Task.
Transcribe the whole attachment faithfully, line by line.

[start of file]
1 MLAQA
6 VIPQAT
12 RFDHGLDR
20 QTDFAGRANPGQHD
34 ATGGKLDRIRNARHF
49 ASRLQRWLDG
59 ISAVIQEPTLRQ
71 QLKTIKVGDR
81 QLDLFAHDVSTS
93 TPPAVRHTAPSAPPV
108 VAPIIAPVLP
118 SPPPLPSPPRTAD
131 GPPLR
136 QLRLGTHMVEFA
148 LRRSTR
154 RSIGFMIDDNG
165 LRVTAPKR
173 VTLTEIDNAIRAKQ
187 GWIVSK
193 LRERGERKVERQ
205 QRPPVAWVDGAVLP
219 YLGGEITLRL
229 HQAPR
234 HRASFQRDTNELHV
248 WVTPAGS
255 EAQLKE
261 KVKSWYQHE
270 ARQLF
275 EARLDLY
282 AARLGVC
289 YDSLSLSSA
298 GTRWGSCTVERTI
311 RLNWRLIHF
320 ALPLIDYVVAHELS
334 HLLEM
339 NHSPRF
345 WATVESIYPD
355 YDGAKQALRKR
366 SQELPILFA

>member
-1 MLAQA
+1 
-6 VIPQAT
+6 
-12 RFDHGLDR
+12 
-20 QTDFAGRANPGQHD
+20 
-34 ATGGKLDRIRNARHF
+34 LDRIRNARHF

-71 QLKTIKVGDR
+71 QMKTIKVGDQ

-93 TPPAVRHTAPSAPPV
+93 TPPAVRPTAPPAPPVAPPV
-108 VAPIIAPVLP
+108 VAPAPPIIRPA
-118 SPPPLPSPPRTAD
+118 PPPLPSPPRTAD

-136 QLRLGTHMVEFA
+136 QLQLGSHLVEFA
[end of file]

1 MLAQA
6 VIPQAT
12 RFDHGLDR
20 QTDFAGRANPGQHD
34 ATGGKLDRIRNARHF
49 ASRLQRWLDG
59 ISAVIQEPTLRQ
71 QLKTIKVGDR
81 QLDLFAHDVSTS
93 TPPAVRHTAPSAPPV
108 VAPIIAPVLP
118 SPPPLPSPPRTAD
131 GPPLR
136 QLRLGTHMVEFA
148 LRRSTR
154 RSIGFMIDDNG
165 LRVTAPKR
173 VTLTEIDNAIRAKQ
187 GWIVSK
193 LRERGERKVERQ
205 QRPPVAWVDGAVLP
219 YLGGEITLRL
229 HQAPR
234 HRASFQRDTNELHV
248 WVTPAGS
255 EAQLKE
261 KVKSWYQHE
270 ARQLF
275 EARLDLY
282 AARLGVC
289 YDSLSLSSA
298 GTRWGSCTVERTI
311 RLNWRLIHF
320 ALPLIDYVVAHELS
334 HLLEM
339 NHSPRF
345 WATVESIYPD
355 YDGAKQALRKR
366 SQELPILFA

>member
-1 MLAQA
+1 
-6 VIPQAT
+6 
-12 RFDHGLDR
+12 
-20 QTDFAGRANPGQHD
+20 
-34 ATGGKLDRIRNARHF
+34 LDRIRNARHF

-71 QLKTIKVGDR
+71 QMKTIKVGDQ

-93 TPPAVRHTAPSAPPV
+93 TPPAVRPTAPPAPPVAPPV
-108 VAPIIAPVLP
+108 VAPAPPIIRPA
-118 SPPPLPSPPRTAD
+118 PPPLPSPPRTAD

-136 QLRLGTHMVEFA
+136 QLQLGSHLVEFA